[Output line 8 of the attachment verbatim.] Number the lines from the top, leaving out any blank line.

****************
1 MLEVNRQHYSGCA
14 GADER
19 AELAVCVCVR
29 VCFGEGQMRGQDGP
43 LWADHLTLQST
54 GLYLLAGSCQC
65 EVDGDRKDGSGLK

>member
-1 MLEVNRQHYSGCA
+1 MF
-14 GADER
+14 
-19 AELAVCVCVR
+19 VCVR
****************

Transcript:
>member